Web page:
Fothergilla is a genus of plants in the witch hazel family containing two well-known species of shrubs. Also known as witch alder, fothergilla provides four seasons of interest, including white bottlebrush flowers in spring, and gold, burgundy, and orange leaves in fall. In the landscape, fothergilla pairs well with other acidic-loving shrubs such as rhododendrons and hydrangeas. These deciduous shrubs look lovely in mass plantings, mixed borders, and woodland edges. With proper site preparation and care, you can grow healthy, beautiful fothergilla shrubs.
What You Need To Plant Fothergilla
- Organic matter, such as compost
- Garden fork
Where to Plant Fothergilla
Plant fothergilla in well-drained soil that is rich in organic matter. This shrub needs to grow in acidic soil with a pH of 5-6.5. If a soil test determines that your soil is too alkaline, incorporate pH-reducing products such as aluminum sulfate or ericaceous compost into the soil. Fothergilla can be planted in full sun or partial shade. More sun will produce a better flower and fall color display, but afternoon shade will reduce stress on the plant during hot, dry summers. Plant fothergilla deep enough so that its root collar rests just above the soil line. The root collar can be identified as the flared area where the trunk meets the roots.
Since there is great variation in size amongst fothergillas, spacing depends on the species. Space plants according to their maximum width at maturity to give them ample room to grow. Dwarf fothergilla, F. gardenii, grows to just 2-5 feet tall and wide, whereas large fothergilla, F. major, can grow and spread to 6-10 feet. Dwarf fothergilla can be planted closer to buildings and other plants than large or hybrid fothergillas. Numerous hybrids of these two species exist and can be planted about 4-6 feet apart. These shallow-rooted shrubs grow fairly well with neighboring plants, but they may spread via suckers. The suckers, which are shoots arising from the base of the shrub, can invade garden beds if left unchecked. Prune out suckers to control the spread of fothergilla.
Steps To Plant Fothergilla
Step 1 - If your soil is compacted or alkaline, you will need to incorporate organic matter into the soil to improve drainage and reduce the pH. Apply a 1-2 inch layer of acidic organic matter, such as ericaceous compost, on top of the soil where the fothergilla will be planted. Using a garden fork, turn the soil over so that the organic matter and native soil are blended a few inches deep.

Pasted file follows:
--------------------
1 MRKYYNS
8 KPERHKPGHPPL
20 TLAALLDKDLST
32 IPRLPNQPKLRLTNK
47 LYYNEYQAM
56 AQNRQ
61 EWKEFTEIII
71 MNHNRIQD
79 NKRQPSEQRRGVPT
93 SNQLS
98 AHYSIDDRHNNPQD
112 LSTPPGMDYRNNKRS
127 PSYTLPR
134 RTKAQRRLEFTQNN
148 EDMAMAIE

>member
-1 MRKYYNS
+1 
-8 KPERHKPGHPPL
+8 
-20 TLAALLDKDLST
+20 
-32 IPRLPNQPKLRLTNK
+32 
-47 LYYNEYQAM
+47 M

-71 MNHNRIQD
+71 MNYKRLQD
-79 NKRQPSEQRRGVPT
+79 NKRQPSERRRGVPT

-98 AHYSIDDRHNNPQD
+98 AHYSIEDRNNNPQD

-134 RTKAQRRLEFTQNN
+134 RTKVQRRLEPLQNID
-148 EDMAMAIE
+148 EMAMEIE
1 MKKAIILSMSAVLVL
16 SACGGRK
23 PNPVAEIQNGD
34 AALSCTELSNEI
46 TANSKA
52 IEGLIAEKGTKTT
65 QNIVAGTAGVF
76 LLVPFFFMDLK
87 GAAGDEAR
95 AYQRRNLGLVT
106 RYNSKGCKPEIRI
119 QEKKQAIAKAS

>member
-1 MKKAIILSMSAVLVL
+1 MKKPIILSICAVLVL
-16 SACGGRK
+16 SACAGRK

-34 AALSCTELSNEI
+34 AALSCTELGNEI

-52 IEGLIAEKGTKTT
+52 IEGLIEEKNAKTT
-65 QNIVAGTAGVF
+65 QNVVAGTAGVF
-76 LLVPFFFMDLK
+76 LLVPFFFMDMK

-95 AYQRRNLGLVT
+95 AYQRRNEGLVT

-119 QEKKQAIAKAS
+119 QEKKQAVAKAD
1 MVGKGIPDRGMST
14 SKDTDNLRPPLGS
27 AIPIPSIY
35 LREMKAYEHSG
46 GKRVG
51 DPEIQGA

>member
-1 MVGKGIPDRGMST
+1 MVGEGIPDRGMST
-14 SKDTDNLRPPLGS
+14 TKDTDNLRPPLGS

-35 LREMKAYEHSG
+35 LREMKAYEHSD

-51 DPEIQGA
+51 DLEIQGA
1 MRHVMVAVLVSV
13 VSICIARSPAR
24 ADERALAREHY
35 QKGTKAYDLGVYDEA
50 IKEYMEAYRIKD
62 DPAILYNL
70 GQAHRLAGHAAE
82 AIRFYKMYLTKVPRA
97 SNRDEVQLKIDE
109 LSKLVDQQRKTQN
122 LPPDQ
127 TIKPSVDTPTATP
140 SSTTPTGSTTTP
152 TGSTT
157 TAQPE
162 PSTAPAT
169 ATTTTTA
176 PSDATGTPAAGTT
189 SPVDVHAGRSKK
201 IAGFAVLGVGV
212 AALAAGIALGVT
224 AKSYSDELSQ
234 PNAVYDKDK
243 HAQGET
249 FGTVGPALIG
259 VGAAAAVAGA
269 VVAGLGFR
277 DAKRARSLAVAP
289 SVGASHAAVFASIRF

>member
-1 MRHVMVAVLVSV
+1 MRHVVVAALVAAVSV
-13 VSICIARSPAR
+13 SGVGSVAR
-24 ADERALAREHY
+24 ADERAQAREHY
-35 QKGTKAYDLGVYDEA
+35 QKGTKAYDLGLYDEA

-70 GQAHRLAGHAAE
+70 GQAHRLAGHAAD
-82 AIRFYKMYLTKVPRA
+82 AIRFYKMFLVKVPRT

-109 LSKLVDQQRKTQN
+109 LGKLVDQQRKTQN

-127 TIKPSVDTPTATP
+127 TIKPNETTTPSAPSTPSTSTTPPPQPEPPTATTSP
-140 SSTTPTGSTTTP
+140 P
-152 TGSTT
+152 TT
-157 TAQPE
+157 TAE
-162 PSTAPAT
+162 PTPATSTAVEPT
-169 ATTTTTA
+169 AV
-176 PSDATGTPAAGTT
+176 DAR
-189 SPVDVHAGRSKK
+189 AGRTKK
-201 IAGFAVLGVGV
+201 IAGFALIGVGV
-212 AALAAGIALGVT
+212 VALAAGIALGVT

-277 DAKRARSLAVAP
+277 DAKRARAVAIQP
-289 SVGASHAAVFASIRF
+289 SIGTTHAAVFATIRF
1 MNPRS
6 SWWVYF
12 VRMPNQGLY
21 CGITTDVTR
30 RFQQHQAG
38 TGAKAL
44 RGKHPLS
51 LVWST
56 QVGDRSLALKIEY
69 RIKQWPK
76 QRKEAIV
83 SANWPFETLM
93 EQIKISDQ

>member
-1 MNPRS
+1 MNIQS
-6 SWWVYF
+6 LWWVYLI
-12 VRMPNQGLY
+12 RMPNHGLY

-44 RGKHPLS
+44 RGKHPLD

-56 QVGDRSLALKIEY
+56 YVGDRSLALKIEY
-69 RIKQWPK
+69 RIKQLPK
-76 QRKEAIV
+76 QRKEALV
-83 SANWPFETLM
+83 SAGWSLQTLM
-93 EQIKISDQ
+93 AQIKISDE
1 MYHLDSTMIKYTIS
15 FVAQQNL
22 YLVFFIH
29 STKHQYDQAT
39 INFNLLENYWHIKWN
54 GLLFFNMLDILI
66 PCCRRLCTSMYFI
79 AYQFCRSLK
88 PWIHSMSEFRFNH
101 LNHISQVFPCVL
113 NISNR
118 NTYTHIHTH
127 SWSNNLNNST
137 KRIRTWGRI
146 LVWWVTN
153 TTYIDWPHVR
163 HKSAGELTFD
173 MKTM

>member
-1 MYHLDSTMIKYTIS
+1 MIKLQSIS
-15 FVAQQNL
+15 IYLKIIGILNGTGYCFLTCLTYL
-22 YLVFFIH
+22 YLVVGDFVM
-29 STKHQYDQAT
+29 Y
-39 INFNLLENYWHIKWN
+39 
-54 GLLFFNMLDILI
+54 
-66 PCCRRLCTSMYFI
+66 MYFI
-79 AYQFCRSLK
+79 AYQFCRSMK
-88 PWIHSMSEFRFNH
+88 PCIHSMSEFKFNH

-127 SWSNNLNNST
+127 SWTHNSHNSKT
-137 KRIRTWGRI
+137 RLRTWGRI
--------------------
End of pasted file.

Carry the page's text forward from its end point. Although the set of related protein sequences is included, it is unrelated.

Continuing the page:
Step 2 - Using a shovel, dig a hole that is 2 times as wide as the plant’s container and deep enough for the root collar to rest even with the soil line. Place the fothergilla into the hole and backfill with soil.
Step 3 - Water the shrub with a hose immediately after planting. Keep the soil consistently moist for newly planted fothergilla by watering weekly for at least the first growing season.
Step 4 - To insulate the soil and conserve moisture, apply 2-3 inches of wood-based mulch over the top of the soil. Spread the mulch above the root zone, avoiding contact with the plant’s bark.
When to Plant Fothergilla
The best time to plant fothergilla is in the fall during the morning or on an overcast day. This allows plenty of time for the roots to establish before summer and results in less water loss from transpiration in hot temperatures. If you are unable to plant fothergilla in fall, spring is also a good time for planting. The mild conditions of spring and fall reduce the likelihood of transplant shock and encourage quick, healthy establishment. Avoid planting fothergilla in winter or summer when the weather is less than ideal for root development.
Fothergilla are shallow-rooted and slow-growing plants that take well to transplanting. Carefully dig a circle around the plant and lift it from the ground, retaining as much of the root system and original soil as possible. Plant it in a space that accommodates the root system. Water deeply after planting. Always transplant fothergilla in fall or spring to give them the best chance for survival and establishment. Older, larger fothergillas may be more difficult to transplant than younger, smaller, or dwarf fothergillas.
Fothergilla is also easily propagated by softwood cuttings in summer. Snip a cutting from a sucker at the base of the plant. Be sure the cutting has about 3 or 4 nodes, which is where the leaves originate. Use a rooting hormone for a greater success rate. Plant the cutting in a pot with a peat- and perlite-based potting soil. Allow the cuttings to root with visible new growth before planting them out.
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